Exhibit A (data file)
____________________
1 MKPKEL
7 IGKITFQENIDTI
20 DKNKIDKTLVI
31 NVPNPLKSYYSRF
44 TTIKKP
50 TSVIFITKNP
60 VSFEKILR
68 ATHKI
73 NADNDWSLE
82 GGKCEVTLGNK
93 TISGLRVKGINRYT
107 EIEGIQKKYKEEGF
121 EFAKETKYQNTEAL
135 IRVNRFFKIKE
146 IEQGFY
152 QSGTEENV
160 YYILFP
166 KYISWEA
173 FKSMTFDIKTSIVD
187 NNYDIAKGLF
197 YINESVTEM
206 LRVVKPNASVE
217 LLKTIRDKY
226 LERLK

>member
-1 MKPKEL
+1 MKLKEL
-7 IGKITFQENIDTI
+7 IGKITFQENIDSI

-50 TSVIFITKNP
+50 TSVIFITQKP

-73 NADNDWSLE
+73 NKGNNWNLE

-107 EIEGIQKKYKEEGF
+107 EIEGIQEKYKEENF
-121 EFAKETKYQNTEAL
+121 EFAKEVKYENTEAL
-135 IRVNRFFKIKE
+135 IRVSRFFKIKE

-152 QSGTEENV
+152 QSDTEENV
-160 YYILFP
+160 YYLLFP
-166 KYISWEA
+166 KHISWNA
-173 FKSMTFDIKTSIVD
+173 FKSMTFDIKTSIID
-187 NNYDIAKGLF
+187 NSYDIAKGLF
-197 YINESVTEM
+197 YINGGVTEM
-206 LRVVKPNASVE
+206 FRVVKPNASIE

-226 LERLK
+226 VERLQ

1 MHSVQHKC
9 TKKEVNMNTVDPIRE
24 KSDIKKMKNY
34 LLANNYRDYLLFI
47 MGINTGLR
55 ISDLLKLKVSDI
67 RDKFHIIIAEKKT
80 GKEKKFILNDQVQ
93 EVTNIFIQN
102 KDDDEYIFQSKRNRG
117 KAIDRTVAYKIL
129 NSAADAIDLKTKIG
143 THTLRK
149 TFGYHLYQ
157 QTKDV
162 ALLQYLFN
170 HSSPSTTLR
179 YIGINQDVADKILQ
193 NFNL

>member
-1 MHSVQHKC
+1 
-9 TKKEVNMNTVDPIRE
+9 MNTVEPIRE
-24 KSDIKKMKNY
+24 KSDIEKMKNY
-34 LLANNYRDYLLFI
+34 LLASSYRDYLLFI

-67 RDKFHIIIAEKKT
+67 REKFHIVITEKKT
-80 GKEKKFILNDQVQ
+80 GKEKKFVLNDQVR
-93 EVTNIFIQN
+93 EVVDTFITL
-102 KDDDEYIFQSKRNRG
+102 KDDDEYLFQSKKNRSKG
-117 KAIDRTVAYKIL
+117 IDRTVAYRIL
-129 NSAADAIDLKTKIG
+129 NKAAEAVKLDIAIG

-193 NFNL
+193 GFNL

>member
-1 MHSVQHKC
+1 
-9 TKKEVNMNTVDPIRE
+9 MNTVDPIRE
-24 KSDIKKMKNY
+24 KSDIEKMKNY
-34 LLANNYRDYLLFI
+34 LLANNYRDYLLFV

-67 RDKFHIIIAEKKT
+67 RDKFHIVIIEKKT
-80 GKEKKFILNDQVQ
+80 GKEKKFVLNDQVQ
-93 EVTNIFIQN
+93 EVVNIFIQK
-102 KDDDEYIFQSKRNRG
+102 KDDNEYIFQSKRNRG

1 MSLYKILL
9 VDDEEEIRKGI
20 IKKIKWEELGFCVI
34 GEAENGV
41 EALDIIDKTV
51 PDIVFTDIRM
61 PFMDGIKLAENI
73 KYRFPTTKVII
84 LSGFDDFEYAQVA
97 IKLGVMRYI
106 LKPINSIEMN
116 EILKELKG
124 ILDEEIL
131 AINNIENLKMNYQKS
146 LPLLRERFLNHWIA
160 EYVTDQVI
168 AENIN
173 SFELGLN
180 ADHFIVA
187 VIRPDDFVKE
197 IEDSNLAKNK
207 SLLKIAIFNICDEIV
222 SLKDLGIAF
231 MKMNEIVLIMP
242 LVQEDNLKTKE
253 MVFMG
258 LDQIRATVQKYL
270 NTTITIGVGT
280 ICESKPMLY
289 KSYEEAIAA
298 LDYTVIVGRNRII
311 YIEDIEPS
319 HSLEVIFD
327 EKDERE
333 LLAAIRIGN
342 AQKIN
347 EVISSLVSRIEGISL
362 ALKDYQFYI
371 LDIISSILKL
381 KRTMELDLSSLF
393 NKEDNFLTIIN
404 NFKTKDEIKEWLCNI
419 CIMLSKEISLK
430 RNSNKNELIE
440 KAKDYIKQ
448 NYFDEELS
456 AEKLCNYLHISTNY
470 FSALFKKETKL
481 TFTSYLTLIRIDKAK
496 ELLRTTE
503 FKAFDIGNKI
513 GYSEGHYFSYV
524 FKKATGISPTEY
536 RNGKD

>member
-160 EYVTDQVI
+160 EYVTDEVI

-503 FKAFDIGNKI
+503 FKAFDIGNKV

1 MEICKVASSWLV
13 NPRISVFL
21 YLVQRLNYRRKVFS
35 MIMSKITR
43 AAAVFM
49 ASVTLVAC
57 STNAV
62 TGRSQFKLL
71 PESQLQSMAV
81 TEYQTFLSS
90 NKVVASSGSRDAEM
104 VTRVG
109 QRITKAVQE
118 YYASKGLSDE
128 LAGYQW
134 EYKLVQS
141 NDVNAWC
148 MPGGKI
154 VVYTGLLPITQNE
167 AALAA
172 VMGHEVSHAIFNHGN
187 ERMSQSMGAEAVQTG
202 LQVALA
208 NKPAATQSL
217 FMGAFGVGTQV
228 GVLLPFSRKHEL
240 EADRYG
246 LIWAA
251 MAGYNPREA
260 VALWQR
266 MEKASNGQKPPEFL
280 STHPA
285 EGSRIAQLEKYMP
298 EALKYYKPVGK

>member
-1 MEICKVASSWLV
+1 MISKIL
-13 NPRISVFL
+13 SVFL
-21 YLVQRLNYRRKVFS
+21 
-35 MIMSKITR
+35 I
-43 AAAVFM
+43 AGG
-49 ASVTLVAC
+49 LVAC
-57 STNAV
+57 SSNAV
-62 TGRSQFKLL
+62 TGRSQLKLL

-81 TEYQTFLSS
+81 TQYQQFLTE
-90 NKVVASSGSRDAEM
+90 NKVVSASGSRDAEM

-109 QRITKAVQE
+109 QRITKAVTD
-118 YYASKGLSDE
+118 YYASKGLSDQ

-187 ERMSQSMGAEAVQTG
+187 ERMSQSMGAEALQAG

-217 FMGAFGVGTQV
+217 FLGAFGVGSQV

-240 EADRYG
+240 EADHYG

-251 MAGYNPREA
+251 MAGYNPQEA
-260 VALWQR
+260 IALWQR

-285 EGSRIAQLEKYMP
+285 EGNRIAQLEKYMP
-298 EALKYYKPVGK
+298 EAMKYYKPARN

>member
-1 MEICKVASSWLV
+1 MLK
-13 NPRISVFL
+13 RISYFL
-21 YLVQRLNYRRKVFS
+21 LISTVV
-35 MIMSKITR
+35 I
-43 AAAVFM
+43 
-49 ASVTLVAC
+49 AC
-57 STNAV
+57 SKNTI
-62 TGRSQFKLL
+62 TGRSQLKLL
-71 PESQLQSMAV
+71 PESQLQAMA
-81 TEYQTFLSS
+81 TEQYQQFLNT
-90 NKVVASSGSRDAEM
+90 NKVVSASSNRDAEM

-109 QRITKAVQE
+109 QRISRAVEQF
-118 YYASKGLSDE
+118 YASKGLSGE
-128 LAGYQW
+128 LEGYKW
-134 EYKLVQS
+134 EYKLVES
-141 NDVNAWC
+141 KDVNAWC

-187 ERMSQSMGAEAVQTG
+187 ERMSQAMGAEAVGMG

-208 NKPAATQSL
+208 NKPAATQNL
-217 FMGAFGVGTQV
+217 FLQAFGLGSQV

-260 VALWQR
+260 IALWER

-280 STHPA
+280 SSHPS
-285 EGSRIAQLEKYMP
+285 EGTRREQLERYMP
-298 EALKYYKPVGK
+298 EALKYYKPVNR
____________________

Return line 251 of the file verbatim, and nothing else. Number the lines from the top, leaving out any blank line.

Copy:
+13 RISYFL